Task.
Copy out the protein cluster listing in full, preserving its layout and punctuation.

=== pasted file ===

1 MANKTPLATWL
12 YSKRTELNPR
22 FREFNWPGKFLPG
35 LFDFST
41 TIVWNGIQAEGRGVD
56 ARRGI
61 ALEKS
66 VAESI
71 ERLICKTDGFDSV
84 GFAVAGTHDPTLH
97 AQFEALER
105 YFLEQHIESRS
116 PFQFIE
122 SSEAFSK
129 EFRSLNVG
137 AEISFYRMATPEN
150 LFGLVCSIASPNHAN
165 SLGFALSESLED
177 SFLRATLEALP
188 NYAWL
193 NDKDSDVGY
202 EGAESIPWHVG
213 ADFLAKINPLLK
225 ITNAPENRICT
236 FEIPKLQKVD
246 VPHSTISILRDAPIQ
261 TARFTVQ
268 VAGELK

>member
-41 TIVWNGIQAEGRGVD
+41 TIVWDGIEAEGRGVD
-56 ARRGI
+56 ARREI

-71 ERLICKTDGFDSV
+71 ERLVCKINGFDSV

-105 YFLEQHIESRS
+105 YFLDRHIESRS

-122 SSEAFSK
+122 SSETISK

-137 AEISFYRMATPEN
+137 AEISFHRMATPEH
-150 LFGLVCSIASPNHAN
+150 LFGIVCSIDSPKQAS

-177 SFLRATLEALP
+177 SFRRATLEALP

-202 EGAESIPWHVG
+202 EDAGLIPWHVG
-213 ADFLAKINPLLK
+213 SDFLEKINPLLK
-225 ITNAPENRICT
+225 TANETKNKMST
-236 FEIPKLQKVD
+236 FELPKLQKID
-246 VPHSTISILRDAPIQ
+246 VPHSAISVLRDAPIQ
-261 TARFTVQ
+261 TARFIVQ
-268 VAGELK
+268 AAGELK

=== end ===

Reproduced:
1 MANKTPLATWL
12 YSKRTELNPR
22 FREFNWPGKFLPG
35 LFDFST
41 TIVWNGIQAEGRGVD
56 ARRGI
61 ALEKS
66 VAESI
71 ERLICKTDGFDSV
84 GFAVAGTHDPTLH
97 AQFEALER
105 YFLEQHIESRS
116 PFQFIE
122 SSEAFSK
129 EFRSLNVG
137 AEISFYRMATPEN
150 LFGLVCSIASPNHAN
165 SLGFALSESLED
177 SFLRATLEALP
188 NYAWL
193 NDKDSDVGY
202 EGAESIPWHVG
213 ADFLAKINPLLK
225 ITNAPENRICT
236 FEIPKLQKVD
246 VPHSTISILRDAPIQ
261 TARFTVQ
268 VAGELK

>member
-41 TIVWNGIQAEGRGVD
+41 TIVWDGIEAEGRGVD
-56 ARRGI
+56 ARREI

-71 ERLICKTDGFDSV
+71 ERLVCKINGFDSV

-105 YFLEQHIESRS
+105 YFLDRHIESRS

-122 SSEAFSK
+122 SSETISK

-137 AEISFYRMATPEN
+137 AEISFHRMATPEH
-150 LFGLVCSIASPNHAN
+150 LFGIVCSIDSPKQAS

-177 SFLRATLEALP
+177 SFRRATLEALP

-202 EGAESIPWHVG
+202 EDAGLIPWHVG
-213 ADFLAKINPLLK
+213 SDFLEKINPLLK
-225 ITNAPENRICT
+225 TANETKNKMST
-236 FEIPKLQKVD
+236 FELPKLQKID
-246 VPHSTISILRDAPIQ
+246 VPHSAISVLRDAPIQ
-261 TARFTVQ
+261 TARFIVQ
-268 VAGELK
+268 AAGELK